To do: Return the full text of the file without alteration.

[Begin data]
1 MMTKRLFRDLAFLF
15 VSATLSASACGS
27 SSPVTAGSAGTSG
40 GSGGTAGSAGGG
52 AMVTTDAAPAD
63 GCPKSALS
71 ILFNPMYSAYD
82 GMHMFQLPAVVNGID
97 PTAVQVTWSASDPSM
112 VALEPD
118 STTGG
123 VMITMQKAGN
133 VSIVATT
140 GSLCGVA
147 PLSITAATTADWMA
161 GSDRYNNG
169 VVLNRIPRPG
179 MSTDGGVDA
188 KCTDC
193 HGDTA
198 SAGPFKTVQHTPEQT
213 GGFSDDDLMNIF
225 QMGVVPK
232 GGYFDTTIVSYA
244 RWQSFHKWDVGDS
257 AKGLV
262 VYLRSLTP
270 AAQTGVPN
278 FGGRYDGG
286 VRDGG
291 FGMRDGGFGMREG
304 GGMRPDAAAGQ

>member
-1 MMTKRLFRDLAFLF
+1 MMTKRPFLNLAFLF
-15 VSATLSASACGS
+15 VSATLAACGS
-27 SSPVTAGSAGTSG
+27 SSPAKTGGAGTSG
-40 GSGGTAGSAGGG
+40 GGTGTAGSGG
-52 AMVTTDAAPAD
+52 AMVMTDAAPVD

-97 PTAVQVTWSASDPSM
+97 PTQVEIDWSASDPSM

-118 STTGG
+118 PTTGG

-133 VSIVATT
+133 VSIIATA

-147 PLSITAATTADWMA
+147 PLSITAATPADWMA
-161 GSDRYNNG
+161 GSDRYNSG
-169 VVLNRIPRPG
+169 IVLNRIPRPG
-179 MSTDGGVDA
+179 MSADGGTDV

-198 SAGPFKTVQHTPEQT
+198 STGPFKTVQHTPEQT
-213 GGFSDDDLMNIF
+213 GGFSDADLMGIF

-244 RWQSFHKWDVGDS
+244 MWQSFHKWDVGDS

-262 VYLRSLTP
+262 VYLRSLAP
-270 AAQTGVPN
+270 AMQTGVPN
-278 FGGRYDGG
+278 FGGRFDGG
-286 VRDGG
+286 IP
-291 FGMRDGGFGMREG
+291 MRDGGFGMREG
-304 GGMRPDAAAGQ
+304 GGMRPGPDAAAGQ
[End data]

1 MMTKRLFRDLAFLF
15 VSATLSASACGS
27 SSPVTAGSAGTSG
40 GSGGTAGSAGGG
52 AMVTTDAAPAD
63 GCPKSALS
71 ILFNPMYSAYD
82 GMHMFQLPAVVNGID
97 PTAVQVTWSASDPSM
112 VALEPD
118 STTGG
123 VMITMQKAGN
133 VSIVATT
140 GSLCGVA
147 PLSITAATTADWMA
161 GSDRYNNG
169 VVLNRIPRPG
179 MSTDGGVDA
188 KCTDC
193 HGDTA
198 SAGPFKTVQHTPEQT
213 GGFSDDDLMNIF
225 QMGVVPK
232 GGYFDTTIVSYA
244 RWQSFHKWDVGDS
257 AKGLV
262 VYLRSLTP
270 AAQTGVPN
278 FGGRYDGG
286 VRDGG
291 FGMRDGGFGMREG
304 GGMRPDAAAGQ

>member
-1 MMTKRLFRDLAFLF
+1 MMTKRPFLNLAFLF
-15 VSATLSASACGS
+15 VSATLAACGS
-27 SSPVTAGSAGTSG
+27 SSPAKTGGAGTSG
-40 GSGGTAGSAGGG
+40 GGTGTAGSGG
-52 AMVTTDAAPAD
+52 AMVMTDAAPVD

-97 PTAVQVTWSASDPSM
+97 PTQVEIDWSASDPSM

-118 STTGG
+118 PTTGG

-133 VSIVATT
+133 VSIIATA

-147 PLSITAATTADWMA
+147 PLSITAATPADWMA
-161 GSDRYNNG
+161 GSDRYNSG
-169 VVLNRIPRPG
+169 IVLNRIPRPG
-179 MSTDGGVDA
+179 MSADGGTDV

-198 SAGPFKTVQHTPEQT
+198 STGPFKTVQHTPEQT
-213 GGFSDDDLMNIF
+213 GGFSDADLMGIF

-244 RWQSFHKWDVGDS
+244 MWQSFHKWDVGDS

-262 VYLRSLTP
+262 VYLRSLAP
-270 AAQTGVPN
+270 AMQTGVPN
-278 FGGRYDGG
+278 FGGRFDGG
-286 VRDGG
+286 IP
-291 FGMRDGGFGMREG
+291 MRDGGFGMREG
-304 GGMRPDAAAGQ
+304 GGMRPGPDAAAGQ